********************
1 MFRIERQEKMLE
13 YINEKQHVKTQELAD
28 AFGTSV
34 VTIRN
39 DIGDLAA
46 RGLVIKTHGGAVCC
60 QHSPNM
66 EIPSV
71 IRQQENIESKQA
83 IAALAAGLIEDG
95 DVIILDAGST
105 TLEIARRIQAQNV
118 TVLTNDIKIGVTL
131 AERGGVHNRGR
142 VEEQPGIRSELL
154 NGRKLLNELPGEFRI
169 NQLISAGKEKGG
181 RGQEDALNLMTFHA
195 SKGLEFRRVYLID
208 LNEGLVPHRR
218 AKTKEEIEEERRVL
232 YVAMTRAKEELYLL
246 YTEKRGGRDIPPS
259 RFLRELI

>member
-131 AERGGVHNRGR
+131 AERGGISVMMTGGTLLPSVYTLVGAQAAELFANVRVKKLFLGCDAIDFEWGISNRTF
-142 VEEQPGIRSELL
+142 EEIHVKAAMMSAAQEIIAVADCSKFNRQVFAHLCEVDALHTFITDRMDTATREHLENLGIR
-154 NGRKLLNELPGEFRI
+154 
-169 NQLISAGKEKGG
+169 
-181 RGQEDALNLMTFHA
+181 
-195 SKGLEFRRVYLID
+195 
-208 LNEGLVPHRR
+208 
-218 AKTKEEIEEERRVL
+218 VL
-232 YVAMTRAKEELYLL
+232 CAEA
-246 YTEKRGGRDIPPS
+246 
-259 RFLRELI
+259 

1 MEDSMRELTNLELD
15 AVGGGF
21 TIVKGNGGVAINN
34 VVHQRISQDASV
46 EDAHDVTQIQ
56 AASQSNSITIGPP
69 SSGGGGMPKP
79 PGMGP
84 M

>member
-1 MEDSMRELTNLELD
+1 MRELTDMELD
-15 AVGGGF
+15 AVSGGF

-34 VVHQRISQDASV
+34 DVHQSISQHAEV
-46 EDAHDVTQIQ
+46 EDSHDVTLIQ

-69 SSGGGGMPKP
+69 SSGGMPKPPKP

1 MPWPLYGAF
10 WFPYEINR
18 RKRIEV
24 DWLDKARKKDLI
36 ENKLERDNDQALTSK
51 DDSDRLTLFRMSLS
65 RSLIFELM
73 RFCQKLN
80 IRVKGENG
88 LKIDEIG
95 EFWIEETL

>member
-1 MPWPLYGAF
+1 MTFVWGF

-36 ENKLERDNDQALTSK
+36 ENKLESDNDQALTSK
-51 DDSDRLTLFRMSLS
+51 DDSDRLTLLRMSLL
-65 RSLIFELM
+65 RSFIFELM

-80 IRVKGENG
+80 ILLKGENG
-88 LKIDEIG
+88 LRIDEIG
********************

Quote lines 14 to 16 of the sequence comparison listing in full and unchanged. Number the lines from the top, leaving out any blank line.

131 AERGGVHNRGR
142 VEEQPGIRSELL
154 NGRKLLNELPGEFRI